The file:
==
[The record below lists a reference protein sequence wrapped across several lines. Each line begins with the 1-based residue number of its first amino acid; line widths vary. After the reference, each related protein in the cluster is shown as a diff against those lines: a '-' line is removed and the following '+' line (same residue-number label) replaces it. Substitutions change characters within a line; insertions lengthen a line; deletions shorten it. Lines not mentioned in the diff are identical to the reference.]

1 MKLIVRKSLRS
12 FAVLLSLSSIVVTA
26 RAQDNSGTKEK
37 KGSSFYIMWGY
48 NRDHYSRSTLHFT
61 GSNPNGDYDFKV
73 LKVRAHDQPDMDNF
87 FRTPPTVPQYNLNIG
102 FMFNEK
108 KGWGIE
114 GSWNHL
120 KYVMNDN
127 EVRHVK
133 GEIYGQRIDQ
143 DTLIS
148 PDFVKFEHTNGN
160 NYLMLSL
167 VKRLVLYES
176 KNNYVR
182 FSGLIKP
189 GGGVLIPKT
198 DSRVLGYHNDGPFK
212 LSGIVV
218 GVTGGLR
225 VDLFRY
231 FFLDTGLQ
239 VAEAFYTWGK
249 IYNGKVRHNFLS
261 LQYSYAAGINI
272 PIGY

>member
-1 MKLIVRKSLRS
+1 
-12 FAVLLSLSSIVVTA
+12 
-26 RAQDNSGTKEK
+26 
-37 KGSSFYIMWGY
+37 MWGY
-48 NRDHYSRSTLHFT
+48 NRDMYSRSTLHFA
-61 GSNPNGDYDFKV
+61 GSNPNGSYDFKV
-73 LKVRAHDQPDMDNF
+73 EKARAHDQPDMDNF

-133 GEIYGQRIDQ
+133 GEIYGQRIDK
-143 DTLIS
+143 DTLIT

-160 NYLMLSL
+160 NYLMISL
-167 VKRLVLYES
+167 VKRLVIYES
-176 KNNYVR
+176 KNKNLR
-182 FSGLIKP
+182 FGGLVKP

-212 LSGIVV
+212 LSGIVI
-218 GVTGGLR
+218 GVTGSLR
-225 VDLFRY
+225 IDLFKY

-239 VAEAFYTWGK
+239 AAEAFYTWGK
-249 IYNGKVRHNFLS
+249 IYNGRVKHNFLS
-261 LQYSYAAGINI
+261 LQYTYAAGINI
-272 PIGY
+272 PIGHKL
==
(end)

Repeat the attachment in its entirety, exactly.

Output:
[The record below lists a reference protein sequence wrapped across several lines. Each line begins with the 1-based residue number of its first amino acid; line widths vary. After the reference, each related protein in the cluster is shown as a diff against those lines: a '-' line is removed and the following '+' line (same residue-number label) replaces it. Substitutions change characters within a line; insertions lengthen a line; deletions shorten it. Lines not mentioned in the diff are identical to the reference.]

1 MKLIVRKSLRS
12 FAVLLSLSSIVVTA
26 RAQDNSGTKEK
37 KGSSFYIMWGY
48 NRDHYSRSTLHFT
61 GSNPNGDYDFKV
73 LKVRAHDQPDMDNF
87 FRTPPTVPQYNLNIG
102 FMFNEK
108 KGWGIE
114 GSWNHL
120 KYVMNDN
127 EVRHVK
133 GEIYGQRIDQ
143 DTLIS
148 PDFVKFEHTNGN
160 NYLMLSL
167 VKRLVLYES
176 KNNYVR
182 FSGLIKP
189 GGGVLIPKT
198 DSRVLGYHNDGPFK
212 LSGIVV
218 GVTGGLR
225 VDLFRY
231 FFLDTGLQ
239 VAEAFYTWGK
249 IYNGKVRHNFLS
261 LQYSYAAGINI
272 PIGY

>member
-1 MKLIVRKSLRS
+1 
-12 FAVLLSLSSIVVTA
+12 
-26 RAQDNSGTKEK
+26 
-37 KGSSFYIMWGY
+37 MWGY
-48 NRDHYSRSTLHFT
+48 NRDMYSRSTLHFA
-61 GSNPNGDYDFKV
+61 GSNPNGSYDFKV
-73 LKVRAHDQPDMDNF
+73 EKARAHDQPDMDNF

-133 GEIYGQRIDQ
+133 GEIYGQRIDK
-143 DTLIS
+143 DTLIT

-160 NYLMLSL
+160 NYLMISL
-167 VKRLVLYES
+167 VKRLVIYES
-176 KNNYVR
+176 KNKNLR
-182 FSGLIKP
+182 FGGLVKP

-212 LSGIVV
+212 LSGIVI
-218 GVTGGLR
+218 GVTGSLR
-225 VDLFRY
+225 IDLFKY

-239 VAEAFYTWGK
+239 AAEAFYTWGK
-249 IYNGKVRHNFLS
+249 IYNGRVKHNFLS
-261 LQYSYAAGINI
+261 LQYTYAAGINI
-272 PIGY
+272 PIGHKL